The Eyre Affair


Alright. I'm leaving the five star ranking. I've been waffling back and forth to changing it to four, but really, for the creativity alone, this book deserves notice.

The Eyre Affair is Jasper Fforde's first novel, and what a novel it is. For starters, this is a dream for the average person who calls themselves a book lover... a literary fantasy where the boundary between the world in books and the "real" world is decidedly thinner than we think. For instance, in this novel, Thursday Next (our intrepid heroine) fights the forces of evil (archvillain Acheron Hades). Why is he evil? Well, with the use of a prose portal (developed by Thursday's own uncle), Acheron plans on entering the original manuscripts of beloved novels and murdering characters from within, thus removing them from all published versions of those works. That might be the gist of it, but that doesn't even touch on how interesting this world is... and so I've also pasted here whatever was printed on B&N:

The word "unique" is overused and frequently misused. Here, however, is an instance where it truly applies. But to call The Eyre Affair a unique first novel featuring a fearless fictional adventurer barely begins to tell the story. When asked to summarize his creation is a single sentence, Jasper Fforde described it as "a literary detective thriller with romantic overtones, mad-inventor uncles, aunts trapped in Wordsworth poems, global multinationals, scheming evildoers, an excursion inside the novel Jane Eyre, dodos, knight-errant-time-traveling fathers, and the answer to the eternal question: Who really wrote Shakespeare's plays?" Swindon, a traditionally tranquil English town, is the ironic setting for most of these oddball characters and peculiar goings-on; the year is 1985. Fforde spins his wildly imaginative crime caper in language every bit as ingenious as the madcap plot; his devilishly clever turns of phrase take the form of verbal puzzles, anagrams, and literary and cinematic in-jokes.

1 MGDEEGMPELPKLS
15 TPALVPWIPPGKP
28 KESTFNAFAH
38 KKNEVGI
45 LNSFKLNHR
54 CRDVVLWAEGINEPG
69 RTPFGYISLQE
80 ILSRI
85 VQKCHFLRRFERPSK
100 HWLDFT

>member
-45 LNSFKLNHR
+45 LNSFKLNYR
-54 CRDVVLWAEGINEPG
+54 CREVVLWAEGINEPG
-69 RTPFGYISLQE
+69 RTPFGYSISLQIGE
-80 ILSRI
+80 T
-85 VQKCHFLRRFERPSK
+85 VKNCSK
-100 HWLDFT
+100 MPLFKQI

Long involved in the movie-making business, Fforde gives a starring role to Thursday Next, a captivating sleuth whose respect for literature matches that of her creator. The essence of Thursday's quest is the capture of Acheron Hades, a wily cad whose dastardly crime is murder of characters from the classics.

If that hasn't gotten you hooked, I don't know what to tell you. It's a really fun book to read. I'm going to keep re-reading the sequels now.


The first time I read this book, I was on a plane flying home from my freshman year at college for spring break. Aside from the fact that it was the first bit of reading I had selected for myself in quite a while (and let me tell you -- buying a hardcover book in college when it isn't for a class is a big deal), it was intelligent and creative and I remember looking up repeatedly and wondering why other other passengers on the plane weren't asking me why I was unable to contain my giddiness. "It's this wonderful book," I would have answered, showing them the cover but not relinquishing my hold.

Now I'm a little older and wiser, but while home this weekend and without a new book to read, I opted to re-read this one and I haven't felt disappointed by that decision yet. It may not be as mind-blowingly delightful as when I first discovered it, but I'm still thrilled with Fforde's incredibly original plotline.

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